Those familiar with Neil Gaiman’s “The Sandman” may have thought an on-screen adaptation not possible. Gaiman, Allan Heinberg, and David S. Goyer are here to prove to us that dreams can come true. The key word when it comes to the Netflix series is “adaptation” for it is not exactly the same as the comic. We believe that the best on-screen transformations bring something of their own to the story.
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One of the most noticeable changes from the original comic run is that the series now takes place in the 2020s. Though the inciting incidents still take place in their original timeline. This decision certainly impacts some of the smaller plot points from the books with the addition of things like cell phones and the internet. Ultimately it frees them from some of the slightly more outdated references.
For those new initiates “The Sandman” follows the experiences of Morpheus, king of Dream. He is one of the Endless, and his siblings include Death, Delirium, Desire, Despair, Destiny, and Destruction. An alliterative family to be sure. Things go awry when he is captured by mortals and held prisoner for 105 years. Tom Sturridge assumes the titular role and feels pretty ethereal most of the time. As far as physically embodying the character they did a pretty damn good job with casting. His performance was fitting, but not the most outstanding one to us though. That crown is split amongst a few others.
Much like the books, episodes follow a variety of storylines. Some contain the entire plot of one trade paperback collection. Others are more liberal in peppering in stories from across the series. Some of the most remarkable performances belong to the singular story episodes. A particular shout out to David Thewlis as John Dee, Gwendoline Christie as Lucifer Morningstar, Stephen Fry as Gilbert, and Kirby Howell-Baptiste as Death.
The most Dee centric episode takes place in a diner (if you know you know) and is one of the better examples of a singular collection into singular episode translations. Though there are some changes, less people in the diner for example, it felt like it waltzed off the comic page. Lucifer’s episode is one that bounces back and forth but all we wanted was more of Christie through the whole series. Fry and Howell-Baptiste bring a warmth to an intentionally cold series. We found ourselves cathartically sobbing at the Death centric episode.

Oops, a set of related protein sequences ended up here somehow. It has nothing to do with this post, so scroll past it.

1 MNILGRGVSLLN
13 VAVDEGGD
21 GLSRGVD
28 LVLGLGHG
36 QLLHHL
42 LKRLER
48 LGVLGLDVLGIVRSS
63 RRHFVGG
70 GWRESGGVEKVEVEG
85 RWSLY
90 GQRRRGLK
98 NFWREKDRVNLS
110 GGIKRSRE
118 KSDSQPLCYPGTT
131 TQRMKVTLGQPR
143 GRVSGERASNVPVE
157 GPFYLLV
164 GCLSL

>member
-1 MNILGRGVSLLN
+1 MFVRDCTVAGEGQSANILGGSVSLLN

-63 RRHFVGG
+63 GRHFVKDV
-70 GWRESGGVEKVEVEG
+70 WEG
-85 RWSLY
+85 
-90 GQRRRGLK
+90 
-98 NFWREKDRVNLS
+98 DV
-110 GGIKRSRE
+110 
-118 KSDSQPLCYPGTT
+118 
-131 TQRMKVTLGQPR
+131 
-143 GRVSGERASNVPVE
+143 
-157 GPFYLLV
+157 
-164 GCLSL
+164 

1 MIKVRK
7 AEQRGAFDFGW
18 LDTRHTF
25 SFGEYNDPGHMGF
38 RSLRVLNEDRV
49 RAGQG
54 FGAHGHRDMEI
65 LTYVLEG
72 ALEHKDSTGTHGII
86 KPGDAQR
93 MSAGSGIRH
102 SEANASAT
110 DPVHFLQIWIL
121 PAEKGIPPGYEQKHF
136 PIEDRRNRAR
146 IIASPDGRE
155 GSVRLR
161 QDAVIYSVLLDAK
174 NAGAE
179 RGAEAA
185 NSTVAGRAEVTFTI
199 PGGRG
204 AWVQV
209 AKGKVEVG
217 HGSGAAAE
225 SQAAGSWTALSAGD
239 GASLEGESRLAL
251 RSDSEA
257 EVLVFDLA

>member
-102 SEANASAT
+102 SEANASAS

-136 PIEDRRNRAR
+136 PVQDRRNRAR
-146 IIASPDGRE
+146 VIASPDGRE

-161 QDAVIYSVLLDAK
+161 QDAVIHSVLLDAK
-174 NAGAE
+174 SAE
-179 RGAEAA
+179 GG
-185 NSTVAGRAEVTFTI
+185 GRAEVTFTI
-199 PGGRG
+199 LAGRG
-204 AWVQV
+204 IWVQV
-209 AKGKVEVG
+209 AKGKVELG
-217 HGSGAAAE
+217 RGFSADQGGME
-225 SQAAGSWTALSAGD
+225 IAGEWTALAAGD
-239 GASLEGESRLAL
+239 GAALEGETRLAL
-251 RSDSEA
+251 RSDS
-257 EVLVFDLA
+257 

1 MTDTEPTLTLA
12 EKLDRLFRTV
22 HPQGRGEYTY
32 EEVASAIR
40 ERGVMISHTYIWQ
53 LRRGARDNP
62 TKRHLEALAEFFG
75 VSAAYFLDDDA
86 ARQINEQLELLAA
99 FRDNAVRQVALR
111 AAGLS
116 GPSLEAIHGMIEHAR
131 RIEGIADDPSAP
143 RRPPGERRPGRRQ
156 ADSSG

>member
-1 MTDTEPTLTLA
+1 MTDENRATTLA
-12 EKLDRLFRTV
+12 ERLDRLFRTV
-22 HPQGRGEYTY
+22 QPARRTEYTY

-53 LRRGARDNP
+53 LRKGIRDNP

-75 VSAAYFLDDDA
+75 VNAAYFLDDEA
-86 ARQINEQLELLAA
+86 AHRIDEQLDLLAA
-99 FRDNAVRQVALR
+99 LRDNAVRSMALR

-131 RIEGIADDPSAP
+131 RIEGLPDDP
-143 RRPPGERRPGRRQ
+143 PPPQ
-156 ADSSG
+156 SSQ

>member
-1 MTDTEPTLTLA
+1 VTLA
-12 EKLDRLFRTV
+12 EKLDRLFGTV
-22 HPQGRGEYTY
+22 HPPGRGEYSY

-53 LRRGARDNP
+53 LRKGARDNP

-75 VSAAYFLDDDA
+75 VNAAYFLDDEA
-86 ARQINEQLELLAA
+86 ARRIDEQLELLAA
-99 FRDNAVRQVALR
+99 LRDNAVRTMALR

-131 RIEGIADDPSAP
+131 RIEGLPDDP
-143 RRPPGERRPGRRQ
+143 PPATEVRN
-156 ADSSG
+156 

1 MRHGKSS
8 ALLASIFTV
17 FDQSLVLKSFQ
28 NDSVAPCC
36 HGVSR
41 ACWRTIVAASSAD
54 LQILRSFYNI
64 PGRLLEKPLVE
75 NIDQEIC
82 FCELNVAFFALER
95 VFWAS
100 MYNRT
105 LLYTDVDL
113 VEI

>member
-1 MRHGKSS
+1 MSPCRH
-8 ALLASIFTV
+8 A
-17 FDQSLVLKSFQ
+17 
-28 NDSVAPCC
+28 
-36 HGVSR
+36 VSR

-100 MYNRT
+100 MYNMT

While the first season of “The Sandman” manages to cover a fair amount of ground, yet it simultaneously merely scratches the surface of the books. There are dozens of references to important characters and stories for later down the line. They might be lost on non-readers, but they don’t detract. We’ll admit that sometimes the show is a bit indelicate in trying to let new audiences know that someone or something will be important later. There are some characters and plots we’d have liked to see brought in more prominently, but that might just be us being greedy. We understand the decisions to try to make it contained, but would have loved to see more of the Endless, and more of some of the larger plots that impact the overall story woven in.
At the end of the day our biggest question is “when are we getting more and is everyone involved committed to doing this whole thing?” Our great fear is they don’t see it through or people drop out due to scheduling etc, because we truly want to see the rest of this done this way. The adaptation (and again we stress that it’s an adaptation, and not meant to be a direct translation) is a dark and compelling delight.
The series also stars: Boyd Holbrook, Patton Oswalt, Vivienne Acheampong, Charles Dance, Jenna Coleman, Mason Alexander Park, Donna Preston, Vanesu Samunyai (formerly known as “Kyo Ra”), John Cameron Mitchell, Asim Chaudhry, Sanjeev Bhaskar, Joely Richardson, Niamh Walsh, Sandra James Young, Razane Jammal, and Mark Hamill.
“The Sandman” is streaming now on Netflix.